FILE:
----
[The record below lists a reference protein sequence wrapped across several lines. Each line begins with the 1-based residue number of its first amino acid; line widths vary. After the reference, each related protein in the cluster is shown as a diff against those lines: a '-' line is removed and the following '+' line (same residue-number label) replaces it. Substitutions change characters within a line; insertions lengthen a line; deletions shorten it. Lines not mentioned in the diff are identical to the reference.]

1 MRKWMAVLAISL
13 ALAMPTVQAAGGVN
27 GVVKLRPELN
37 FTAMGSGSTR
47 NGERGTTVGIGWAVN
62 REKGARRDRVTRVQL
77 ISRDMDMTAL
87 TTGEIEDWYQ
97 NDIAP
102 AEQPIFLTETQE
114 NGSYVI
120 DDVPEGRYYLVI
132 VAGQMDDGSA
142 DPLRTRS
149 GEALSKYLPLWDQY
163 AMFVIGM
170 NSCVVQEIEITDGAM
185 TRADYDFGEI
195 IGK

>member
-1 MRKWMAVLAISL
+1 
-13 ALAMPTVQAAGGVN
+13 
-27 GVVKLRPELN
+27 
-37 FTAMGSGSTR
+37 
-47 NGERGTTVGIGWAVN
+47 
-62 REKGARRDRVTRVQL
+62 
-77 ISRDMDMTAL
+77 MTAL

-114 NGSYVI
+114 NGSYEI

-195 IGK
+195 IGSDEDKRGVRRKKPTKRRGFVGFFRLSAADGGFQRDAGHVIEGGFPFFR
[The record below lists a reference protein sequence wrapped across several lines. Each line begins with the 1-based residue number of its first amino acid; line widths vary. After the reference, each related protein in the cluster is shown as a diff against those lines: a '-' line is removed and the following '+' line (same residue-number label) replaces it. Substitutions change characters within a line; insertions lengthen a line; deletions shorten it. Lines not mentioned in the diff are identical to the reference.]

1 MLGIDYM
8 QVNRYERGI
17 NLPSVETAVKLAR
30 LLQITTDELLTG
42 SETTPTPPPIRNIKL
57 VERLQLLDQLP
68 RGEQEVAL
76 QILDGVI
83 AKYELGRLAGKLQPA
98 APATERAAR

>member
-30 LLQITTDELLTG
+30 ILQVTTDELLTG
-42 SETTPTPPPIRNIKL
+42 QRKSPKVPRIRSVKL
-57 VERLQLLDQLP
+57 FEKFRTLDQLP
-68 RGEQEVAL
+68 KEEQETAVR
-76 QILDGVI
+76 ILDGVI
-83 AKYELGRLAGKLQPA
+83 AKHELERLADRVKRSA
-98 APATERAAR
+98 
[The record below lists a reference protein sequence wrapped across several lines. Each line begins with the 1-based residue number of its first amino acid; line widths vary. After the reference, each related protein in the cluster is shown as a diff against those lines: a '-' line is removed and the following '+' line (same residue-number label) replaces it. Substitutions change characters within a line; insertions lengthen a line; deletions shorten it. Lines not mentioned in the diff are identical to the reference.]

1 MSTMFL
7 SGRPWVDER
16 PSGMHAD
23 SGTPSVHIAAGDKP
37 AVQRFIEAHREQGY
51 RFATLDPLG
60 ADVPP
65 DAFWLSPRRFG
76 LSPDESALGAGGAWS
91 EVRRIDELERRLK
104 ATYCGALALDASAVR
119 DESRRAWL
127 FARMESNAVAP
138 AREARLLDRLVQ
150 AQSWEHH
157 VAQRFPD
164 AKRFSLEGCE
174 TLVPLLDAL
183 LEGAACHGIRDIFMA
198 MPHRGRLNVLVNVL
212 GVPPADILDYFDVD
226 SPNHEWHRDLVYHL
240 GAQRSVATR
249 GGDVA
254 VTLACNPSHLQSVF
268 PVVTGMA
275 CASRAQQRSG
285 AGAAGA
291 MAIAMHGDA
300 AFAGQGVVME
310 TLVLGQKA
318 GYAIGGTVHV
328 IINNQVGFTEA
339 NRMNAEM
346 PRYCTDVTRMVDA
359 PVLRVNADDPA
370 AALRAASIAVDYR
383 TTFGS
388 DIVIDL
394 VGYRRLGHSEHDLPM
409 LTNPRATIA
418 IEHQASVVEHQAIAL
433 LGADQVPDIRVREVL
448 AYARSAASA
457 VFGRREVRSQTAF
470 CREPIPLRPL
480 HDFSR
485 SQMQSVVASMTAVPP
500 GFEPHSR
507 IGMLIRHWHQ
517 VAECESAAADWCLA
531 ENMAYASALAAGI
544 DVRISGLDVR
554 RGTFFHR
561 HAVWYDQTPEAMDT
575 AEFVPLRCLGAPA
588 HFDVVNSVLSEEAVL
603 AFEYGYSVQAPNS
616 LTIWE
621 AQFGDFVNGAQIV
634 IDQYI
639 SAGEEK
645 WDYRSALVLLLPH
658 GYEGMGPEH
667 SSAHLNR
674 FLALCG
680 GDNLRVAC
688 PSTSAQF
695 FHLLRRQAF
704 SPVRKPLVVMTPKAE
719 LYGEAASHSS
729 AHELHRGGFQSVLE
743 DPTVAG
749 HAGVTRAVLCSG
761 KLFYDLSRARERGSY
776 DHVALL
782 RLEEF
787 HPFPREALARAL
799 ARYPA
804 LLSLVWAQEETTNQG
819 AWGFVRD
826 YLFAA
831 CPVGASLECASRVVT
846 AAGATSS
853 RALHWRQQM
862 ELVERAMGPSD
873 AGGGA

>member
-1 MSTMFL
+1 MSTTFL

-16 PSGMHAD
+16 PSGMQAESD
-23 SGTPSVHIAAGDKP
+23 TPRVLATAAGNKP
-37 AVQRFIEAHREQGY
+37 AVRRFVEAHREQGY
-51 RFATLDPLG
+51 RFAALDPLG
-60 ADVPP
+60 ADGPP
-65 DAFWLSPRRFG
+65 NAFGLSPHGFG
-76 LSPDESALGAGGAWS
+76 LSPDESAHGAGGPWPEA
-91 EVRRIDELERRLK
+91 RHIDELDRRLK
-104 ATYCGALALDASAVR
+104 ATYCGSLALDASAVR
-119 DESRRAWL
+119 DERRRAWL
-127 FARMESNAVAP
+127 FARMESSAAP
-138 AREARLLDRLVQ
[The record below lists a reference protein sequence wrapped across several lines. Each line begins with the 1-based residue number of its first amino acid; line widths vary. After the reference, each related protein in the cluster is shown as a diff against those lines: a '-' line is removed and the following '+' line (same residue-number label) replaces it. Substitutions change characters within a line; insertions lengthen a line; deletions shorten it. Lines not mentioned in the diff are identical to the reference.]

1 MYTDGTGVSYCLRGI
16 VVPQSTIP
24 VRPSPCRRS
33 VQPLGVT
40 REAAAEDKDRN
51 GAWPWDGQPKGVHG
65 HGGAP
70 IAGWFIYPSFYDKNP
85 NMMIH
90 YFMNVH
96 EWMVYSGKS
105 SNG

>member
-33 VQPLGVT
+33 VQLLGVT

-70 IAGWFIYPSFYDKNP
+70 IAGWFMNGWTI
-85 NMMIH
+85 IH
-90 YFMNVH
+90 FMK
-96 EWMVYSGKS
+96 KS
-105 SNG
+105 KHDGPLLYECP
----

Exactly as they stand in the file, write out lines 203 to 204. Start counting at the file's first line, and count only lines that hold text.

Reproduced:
+96 KS
-105 SNG